Can journalism still save lives?

Journalists attend the funeral of their al-Jazeera colleague, Hamza Dahdouh, son of Wael Dahdouh, al-Jazeera’s Gaza bureau chief. Hamza was killed in an Israeli airstrike on 7 January. 

Bashar Taleb APA images

Amid the tumultuous chaos of Israel’s genocidal war on Gaza, a stark question has been posed – can journalism save lives?

Once a beacon of hope for change and life-saving narratives, the courageous efforts of journalists in Gaza now seem futile against the unrelenting genocide consuming this territory.

In a battleground where truth struggles to be heard and lives fade without comment, the pressing question looms: can journalism make a difference?

From the start of my journey in journalism, I was always told that journalism can change lives, it can help alleviate poverty, it can improve health care systems, it can save lives.

Yet, all I see around me now tells a different story.

Poverty persists, and journalists and media offices are targeted. In the blink of an eye, Israel severs all lines of communication, leaving us isolated, vulnerable, voiceless and at the mercy of an unyielding assault.

More than 80 media professionals have met their untimely demise during this ongoing massacre, according to the Committee to Protect Journalists. Local authorities put the number as high as 118.

They include individuals like my relative Alaa Abu Muammar, murdered along with dozens of my relatives in late December.

Massacre in darkness

On the morning of 20 December, a day when Israel had cut all communications, my heart was racing. Being cut off during a ferocious military assault feels like that: I clung to my phone, yearning for the return of a signal, every minute a torture of ignorance.

“No Service” continued to loom ominously at the top of my iPhone screen.

Then news arrived in an unexpected, jolting manner.

My brother, coming from Khan Younis, carried a heavy burden. His face was etched with the weight of undeliverable news that, with trembling hands and grief in his voice, he still had to impart.

A massacre – unknown to us in the darkness of our communication blackout – had claimed the lives of many cherished family members.

The news left me shattered, my soul gripped by the torment of those left critically injured amidst this unfathomable tragedy.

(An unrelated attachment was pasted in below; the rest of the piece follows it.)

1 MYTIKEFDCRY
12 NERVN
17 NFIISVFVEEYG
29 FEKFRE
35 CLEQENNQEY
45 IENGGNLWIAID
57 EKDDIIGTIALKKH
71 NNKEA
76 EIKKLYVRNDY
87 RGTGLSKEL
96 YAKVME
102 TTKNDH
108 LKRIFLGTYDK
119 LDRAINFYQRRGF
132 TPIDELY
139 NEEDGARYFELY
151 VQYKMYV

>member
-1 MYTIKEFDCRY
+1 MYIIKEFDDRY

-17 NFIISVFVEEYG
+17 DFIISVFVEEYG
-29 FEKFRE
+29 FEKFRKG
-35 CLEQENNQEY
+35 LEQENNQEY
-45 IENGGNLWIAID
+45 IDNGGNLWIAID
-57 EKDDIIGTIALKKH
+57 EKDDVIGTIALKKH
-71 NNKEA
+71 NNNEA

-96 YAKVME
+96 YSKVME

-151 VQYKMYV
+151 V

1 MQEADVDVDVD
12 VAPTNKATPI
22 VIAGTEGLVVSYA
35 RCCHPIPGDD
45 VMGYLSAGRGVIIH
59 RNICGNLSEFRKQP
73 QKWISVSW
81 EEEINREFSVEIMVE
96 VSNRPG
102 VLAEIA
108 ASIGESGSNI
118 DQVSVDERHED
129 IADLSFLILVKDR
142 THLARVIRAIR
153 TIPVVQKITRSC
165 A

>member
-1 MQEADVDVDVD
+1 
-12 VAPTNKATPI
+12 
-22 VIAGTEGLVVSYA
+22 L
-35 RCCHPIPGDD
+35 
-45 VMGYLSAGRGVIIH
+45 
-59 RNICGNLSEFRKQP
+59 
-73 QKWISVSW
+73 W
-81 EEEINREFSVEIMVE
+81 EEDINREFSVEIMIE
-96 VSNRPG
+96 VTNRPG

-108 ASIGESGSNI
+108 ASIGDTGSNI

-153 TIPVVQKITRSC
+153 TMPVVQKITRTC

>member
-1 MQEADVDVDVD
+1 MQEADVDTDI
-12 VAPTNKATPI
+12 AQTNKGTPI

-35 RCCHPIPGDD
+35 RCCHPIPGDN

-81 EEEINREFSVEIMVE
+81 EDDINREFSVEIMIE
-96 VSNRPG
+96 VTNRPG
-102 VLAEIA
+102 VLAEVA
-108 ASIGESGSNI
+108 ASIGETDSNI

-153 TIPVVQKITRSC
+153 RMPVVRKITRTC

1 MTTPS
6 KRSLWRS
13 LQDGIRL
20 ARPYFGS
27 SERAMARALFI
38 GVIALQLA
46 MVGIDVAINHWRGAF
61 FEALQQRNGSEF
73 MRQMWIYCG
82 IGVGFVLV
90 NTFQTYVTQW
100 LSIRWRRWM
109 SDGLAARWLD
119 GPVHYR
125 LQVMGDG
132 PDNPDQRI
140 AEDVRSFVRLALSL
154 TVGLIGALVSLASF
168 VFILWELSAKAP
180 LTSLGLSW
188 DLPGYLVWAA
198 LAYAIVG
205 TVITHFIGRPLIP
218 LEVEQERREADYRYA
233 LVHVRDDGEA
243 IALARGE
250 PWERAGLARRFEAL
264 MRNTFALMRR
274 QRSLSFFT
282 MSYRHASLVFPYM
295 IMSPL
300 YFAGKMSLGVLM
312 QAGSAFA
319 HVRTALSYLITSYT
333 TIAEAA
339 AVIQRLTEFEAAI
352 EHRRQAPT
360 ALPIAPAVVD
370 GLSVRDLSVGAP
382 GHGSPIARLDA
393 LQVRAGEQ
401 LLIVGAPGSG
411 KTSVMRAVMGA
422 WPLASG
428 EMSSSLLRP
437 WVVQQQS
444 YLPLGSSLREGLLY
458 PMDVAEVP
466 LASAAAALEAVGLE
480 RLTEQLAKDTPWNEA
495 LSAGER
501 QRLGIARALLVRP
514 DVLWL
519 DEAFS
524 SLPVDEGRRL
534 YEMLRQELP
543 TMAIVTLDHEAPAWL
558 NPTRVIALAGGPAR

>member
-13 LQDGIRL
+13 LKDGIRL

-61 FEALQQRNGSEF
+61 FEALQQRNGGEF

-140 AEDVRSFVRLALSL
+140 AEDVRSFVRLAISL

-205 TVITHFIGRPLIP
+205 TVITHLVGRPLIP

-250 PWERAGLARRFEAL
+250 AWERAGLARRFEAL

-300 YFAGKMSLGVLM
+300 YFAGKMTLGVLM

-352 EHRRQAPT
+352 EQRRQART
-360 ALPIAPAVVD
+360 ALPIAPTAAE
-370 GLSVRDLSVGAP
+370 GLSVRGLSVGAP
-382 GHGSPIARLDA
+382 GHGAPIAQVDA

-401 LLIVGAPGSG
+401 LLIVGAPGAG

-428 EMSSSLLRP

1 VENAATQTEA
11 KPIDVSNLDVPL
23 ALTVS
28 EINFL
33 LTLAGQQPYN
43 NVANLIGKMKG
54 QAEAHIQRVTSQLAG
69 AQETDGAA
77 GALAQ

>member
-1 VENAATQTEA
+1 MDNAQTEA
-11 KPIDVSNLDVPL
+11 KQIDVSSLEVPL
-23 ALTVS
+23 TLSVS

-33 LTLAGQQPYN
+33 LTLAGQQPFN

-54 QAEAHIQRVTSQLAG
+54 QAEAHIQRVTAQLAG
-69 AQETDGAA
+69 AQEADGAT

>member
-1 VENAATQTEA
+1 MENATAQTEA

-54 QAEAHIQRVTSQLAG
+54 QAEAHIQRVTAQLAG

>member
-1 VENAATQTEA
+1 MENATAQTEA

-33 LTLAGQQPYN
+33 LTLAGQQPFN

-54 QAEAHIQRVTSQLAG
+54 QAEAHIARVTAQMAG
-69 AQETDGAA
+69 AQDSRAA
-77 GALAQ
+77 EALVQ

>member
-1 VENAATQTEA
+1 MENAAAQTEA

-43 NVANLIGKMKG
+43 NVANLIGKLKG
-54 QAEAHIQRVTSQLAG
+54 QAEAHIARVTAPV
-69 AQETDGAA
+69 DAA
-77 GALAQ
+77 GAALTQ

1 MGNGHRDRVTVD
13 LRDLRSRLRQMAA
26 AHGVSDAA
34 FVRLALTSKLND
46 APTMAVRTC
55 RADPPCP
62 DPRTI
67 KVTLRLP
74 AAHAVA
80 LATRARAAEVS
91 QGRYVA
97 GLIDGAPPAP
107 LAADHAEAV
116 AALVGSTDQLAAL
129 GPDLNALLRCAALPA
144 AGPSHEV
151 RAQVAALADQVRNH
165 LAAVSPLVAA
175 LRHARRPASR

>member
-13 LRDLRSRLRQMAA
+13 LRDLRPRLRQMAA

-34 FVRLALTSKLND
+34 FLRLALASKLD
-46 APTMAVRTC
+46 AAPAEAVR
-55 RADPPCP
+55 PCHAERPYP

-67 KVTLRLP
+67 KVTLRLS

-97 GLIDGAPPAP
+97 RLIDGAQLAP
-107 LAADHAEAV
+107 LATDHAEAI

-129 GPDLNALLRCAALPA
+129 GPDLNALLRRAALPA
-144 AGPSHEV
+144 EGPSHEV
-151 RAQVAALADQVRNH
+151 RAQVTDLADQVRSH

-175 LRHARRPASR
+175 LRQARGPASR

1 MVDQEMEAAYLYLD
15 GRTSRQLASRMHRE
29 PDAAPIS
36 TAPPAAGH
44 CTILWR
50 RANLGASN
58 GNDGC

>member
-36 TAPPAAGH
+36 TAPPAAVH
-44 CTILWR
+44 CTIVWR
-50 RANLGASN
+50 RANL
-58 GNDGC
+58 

Israel’s violence claimed the lives of about 30 members of my family, including my aunt Naima, her daughter-in-law Arkan, and her three children Ali, Hani and Batoul.

The assault also took Osama, the son of my aunt Naama. They had been displaced under Israeli orders, seeking refuge near the European Hospital, a place that Israel had falsely claimed to be safe.

A desperate journey to reach them at the European Hospital followed. Mom and I walked from Rafah to the hospital in Khan Younis, a stench of death pervading the air.

When we got there, we were only met by white bags containing the remains of our loved ones, a gruesome testament to the inhumane brutality of war.

I’ve traversed a challenging path in journalism, dedicating myself to media work, only to witness despair take hold as Israel targeted the Shawa al-Husari Tower, home of my workplace.

The tower, 15 floors housing multiple media institutions, became a graveyard for cherished memories, abruptly ending my job security and leaving me in a sea of uncertainty.

All that remains

As a scriptwriter for “Round in Gaza,” my commitment was to unveil the captivating, historical essence of this land, showcasing its beauty and rich heritage.

However, the relentless tides of war regularly interrupted our filming. Each frame we captured – whether it be ancient mosques resonating with tales of resilience, the serene public parks, the solemn churches, the bustling port, the tranquil beaches, the green fields, or the poignant cemeteries steeped in history – now feels like a fading echo from a lost era.

The unrelenting destruction wrought by Israel, annihilating nearly 200 archaeological and heritage sites, has rendered my work a testament not to what is, but to what once was.

Is there a single fragment of Gaza’s soul left to immortalize for a new “Round in Gaza”?

Does anyone hear our cries? Does anyone see our plight?

The words of my mentor and colleague, Refaat Alareer, “If I must die, you must live to tell my story,” only intensifies the weight of responsibility.

Refaat perished in an Israeli raid. He always urged me to continue documenting the truth.

I grapple with uncertainty. Torn between the urge to flee this world of chaos or to persist in reporting this twisted reality, I am no longer sure if journalism can save lives.

But within me a voice keeps urging: continue the struggle. Persist in the face of unspeakable tragedy.

Bear witness until injustice ends and truth prevails.

Bashaer Muammar is a Palestinian activist and translator from Gaza.